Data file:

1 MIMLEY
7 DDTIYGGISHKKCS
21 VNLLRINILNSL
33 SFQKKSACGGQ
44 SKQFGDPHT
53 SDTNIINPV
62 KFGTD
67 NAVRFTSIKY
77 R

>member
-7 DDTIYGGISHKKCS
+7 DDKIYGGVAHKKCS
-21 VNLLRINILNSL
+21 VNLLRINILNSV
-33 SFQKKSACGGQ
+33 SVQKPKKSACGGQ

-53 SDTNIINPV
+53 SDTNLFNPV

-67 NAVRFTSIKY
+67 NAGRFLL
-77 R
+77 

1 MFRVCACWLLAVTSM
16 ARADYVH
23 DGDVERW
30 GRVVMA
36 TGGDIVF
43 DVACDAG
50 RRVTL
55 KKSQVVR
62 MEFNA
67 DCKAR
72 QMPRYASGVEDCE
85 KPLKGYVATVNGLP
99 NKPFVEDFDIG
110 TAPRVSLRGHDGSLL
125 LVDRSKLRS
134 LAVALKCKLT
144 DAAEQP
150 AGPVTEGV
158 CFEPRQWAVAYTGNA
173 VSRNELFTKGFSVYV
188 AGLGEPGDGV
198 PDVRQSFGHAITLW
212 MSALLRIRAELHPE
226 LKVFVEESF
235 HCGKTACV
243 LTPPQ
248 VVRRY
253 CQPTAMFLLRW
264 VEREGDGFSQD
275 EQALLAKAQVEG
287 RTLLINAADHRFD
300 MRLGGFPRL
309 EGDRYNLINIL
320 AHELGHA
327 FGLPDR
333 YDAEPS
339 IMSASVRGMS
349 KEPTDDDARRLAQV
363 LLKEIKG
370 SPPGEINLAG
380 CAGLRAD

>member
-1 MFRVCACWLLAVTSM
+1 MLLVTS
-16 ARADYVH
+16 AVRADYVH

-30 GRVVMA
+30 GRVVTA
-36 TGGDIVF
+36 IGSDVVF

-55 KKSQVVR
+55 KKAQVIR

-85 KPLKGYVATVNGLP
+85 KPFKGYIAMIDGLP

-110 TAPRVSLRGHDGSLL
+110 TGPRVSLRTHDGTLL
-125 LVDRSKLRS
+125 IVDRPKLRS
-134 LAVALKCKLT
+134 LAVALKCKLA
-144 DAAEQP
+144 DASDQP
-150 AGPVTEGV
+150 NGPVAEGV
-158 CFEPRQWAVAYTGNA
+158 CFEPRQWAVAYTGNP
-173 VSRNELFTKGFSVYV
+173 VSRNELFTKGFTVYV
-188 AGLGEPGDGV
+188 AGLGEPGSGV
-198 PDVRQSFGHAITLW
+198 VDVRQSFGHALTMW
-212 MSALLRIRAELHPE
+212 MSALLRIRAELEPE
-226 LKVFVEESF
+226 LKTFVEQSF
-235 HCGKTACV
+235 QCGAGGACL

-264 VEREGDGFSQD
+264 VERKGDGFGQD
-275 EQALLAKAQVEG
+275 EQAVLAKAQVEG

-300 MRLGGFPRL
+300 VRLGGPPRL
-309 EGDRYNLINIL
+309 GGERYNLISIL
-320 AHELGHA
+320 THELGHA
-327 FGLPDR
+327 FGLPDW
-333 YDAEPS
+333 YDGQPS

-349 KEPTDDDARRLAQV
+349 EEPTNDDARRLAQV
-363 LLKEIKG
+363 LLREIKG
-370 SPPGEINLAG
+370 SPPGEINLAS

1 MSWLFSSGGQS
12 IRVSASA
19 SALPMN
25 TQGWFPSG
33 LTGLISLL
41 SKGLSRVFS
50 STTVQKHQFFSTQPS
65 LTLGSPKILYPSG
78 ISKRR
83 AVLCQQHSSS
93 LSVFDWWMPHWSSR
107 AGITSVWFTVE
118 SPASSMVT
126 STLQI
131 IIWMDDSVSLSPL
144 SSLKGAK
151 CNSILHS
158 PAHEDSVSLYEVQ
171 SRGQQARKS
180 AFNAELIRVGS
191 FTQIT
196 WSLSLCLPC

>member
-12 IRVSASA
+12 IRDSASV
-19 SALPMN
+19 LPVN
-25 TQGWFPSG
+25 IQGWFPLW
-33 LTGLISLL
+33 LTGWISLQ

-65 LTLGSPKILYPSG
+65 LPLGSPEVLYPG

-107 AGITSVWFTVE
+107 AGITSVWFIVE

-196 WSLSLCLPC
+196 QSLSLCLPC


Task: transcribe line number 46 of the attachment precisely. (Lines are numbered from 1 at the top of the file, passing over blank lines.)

226 LKVFVEESF